Malays can accommodate and accept physical modernity. But probably, the cost in terms of collateral damage is too high for the Malays. The reason for this disjoint? the Malays have not acquired the mental fortitude to sustain the modernity. Hence, as Mek Yam describes it- our gait is ungainly- full of missteps. So mek yam suggests, that maybe it is wiser to go slower.
The more pertinent question to my mind is, how can we inscribe the crucial developmental stages in the Malay mindset? How can we create the necessary education required to morph the mental preparation and aculturalisation into an attitude favourable to modernity?
Mek Yam’s diffidence perhaps arise from her awareness that (a) Malays have not been ‘educated’ sufficiently with in the right doses to prepare them for the shocks of modernity (b) the second obvious inference, is that despite all the hype and posturing, even the immersion of Islamic values have proven inadequate for the mental preparedness of the Malays(?). or could the Malay problem with modernity be caused actually by half backed leadership that is reflected in ill designed education and Islamisation? Hence, Pak Lah had to come out with his Islam Hadhari?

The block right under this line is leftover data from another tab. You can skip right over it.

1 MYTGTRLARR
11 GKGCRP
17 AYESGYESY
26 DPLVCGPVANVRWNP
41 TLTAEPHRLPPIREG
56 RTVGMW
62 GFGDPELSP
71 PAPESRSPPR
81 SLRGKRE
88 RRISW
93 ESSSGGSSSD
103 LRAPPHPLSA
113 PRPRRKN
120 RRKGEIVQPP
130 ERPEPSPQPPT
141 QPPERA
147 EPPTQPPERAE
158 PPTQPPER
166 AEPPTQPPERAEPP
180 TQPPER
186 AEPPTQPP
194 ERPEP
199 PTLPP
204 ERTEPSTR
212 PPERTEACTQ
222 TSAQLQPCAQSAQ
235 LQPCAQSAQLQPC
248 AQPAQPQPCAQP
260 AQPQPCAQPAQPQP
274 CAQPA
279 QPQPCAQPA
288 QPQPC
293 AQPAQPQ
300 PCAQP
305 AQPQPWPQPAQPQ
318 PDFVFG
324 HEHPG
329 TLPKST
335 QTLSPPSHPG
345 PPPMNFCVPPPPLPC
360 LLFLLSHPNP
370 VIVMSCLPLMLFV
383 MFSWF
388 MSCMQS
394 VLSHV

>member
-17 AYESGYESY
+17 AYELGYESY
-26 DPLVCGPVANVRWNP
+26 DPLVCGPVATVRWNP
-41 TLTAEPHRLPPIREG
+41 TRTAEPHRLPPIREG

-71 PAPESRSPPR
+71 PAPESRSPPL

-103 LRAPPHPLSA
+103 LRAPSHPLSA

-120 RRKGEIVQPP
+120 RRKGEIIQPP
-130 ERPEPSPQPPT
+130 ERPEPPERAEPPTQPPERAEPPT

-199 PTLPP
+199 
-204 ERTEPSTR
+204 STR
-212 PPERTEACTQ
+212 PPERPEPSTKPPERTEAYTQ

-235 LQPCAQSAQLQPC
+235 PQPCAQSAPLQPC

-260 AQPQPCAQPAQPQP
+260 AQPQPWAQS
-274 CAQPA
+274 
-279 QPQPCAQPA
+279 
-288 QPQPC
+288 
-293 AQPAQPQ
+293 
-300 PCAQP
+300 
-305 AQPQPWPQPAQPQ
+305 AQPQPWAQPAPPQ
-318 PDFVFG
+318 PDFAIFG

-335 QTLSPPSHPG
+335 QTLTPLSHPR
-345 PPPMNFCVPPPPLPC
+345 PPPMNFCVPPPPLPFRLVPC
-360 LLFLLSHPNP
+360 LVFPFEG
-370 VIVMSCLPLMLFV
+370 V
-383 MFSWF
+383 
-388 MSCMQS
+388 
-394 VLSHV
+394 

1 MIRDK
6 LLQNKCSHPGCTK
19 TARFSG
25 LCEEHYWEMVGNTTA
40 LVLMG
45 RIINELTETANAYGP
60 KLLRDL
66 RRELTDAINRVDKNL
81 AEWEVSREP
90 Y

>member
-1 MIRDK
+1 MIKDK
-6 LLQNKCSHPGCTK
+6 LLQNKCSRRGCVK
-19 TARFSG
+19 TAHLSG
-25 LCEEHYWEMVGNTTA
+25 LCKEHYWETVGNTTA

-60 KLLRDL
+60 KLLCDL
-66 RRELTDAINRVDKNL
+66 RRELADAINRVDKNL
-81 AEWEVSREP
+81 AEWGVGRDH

I am afraid I cant do justice to debate the valid and weighty issues raised by Mek Yam. On the other hand, I would like to leverage Mek Yam’s argument to support my thesis as follows:-
Mek Yam’s dilemma actually stresses the real need for Malay leadership to focus on its primary role of providing leadership at all levels, most of all starting from the family unit. Why so? Because sociologist have recognised that a social system is a derivative of social action and interaction. Meaning what? Meaning that our social world is produced by its members who are pictured as active, purposeful, self and socially creative beings.